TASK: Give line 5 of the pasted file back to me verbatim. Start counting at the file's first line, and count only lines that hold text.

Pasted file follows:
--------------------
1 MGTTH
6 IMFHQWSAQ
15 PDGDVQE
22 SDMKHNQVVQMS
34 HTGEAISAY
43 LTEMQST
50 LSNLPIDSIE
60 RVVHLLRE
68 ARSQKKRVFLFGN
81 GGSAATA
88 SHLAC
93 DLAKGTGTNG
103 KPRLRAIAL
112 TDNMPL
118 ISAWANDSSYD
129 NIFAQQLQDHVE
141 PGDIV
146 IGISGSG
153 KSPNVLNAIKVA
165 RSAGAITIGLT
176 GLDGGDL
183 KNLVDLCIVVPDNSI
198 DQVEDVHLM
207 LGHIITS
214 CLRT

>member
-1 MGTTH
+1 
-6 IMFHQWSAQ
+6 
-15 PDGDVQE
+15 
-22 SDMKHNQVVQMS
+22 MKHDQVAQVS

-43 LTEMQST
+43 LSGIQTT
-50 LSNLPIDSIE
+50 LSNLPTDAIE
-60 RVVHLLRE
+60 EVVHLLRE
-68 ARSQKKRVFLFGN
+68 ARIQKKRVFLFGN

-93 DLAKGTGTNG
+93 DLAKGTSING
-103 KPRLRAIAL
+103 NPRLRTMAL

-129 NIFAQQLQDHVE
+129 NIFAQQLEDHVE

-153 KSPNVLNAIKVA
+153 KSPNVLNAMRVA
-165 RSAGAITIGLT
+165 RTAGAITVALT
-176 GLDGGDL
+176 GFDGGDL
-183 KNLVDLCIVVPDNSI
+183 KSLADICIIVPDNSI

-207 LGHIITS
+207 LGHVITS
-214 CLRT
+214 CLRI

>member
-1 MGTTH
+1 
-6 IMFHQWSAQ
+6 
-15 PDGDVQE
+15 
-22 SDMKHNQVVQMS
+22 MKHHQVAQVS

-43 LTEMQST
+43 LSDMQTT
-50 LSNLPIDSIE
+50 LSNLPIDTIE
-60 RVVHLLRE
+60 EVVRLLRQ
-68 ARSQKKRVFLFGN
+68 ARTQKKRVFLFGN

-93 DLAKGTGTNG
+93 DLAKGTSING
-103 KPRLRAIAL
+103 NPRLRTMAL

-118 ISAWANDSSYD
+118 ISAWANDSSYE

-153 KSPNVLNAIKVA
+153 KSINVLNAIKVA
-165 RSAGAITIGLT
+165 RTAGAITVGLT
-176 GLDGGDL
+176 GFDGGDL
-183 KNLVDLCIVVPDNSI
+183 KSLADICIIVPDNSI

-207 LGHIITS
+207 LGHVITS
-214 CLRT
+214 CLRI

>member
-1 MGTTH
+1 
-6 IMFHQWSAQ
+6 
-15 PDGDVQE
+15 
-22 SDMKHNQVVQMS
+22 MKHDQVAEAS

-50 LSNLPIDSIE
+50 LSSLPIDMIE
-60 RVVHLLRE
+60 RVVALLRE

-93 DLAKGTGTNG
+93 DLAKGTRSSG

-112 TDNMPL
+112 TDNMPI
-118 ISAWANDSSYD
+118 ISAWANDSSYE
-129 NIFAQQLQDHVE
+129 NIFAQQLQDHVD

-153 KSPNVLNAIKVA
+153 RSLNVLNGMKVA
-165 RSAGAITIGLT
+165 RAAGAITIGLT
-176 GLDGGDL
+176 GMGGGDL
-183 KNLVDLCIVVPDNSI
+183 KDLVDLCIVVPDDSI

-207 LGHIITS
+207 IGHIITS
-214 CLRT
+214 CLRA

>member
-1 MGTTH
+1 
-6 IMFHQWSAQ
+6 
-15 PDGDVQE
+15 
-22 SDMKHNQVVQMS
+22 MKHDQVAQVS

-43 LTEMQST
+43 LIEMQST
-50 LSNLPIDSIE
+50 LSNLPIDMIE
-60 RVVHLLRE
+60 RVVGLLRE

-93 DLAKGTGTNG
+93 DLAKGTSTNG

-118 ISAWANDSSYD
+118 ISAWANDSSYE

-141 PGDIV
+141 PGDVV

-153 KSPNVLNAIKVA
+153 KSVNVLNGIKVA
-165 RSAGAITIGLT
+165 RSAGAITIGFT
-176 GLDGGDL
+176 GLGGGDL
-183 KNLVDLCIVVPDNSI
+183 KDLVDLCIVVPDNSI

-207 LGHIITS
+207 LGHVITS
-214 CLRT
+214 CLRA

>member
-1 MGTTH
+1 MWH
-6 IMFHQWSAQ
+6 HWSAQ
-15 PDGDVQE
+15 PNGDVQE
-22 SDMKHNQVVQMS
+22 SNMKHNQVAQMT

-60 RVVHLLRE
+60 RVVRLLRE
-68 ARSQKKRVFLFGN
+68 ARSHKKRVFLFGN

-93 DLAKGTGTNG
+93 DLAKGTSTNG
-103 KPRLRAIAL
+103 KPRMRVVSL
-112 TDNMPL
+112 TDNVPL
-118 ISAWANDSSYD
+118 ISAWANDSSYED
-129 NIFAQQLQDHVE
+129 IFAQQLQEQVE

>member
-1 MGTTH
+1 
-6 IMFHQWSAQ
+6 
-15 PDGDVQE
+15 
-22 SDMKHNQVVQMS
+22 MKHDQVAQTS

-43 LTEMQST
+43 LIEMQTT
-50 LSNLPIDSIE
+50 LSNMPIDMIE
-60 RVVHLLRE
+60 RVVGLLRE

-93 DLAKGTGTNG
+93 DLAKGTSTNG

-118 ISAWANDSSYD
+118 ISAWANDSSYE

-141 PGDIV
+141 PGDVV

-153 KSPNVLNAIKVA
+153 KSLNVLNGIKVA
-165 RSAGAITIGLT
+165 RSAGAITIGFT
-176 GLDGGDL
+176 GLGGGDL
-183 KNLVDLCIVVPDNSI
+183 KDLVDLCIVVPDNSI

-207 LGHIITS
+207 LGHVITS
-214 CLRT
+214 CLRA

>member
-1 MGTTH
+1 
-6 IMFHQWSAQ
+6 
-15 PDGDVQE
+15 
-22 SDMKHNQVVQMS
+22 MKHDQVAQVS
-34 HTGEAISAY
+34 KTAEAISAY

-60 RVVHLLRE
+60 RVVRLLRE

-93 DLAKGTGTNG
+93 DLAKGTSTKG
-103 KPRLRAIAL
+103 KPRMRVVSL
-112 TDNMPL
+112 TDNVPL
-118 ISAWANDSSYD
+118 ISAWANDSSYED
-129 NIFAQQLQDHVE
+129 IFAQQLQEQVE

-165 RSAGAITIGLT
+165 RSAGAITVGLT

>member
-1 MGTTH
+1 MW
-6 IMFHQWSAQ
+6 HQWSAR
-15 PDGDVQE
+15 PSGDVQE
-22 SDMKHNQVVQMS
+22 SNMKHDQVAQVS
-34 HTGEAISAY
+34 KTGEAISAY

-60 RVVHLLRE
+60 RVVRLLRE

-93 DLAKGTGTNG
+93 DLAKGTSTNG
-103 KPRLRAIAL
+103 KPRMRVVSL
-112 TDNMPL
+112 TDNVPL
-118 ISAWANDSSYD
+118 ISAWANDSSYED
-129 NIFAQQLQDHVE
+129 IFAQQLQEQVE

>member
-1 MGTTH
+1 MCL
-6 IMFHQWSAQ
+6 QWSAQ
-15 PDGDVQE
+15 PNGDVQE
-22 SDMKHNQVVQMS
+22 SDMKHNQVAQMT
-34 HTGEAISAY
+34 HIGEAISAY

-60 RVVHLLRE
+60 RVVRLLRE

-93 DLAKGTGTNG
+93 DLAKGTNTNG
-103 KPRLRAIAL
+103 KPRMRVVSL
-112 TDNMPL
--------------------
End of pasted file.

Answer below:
34 HTGEAISAY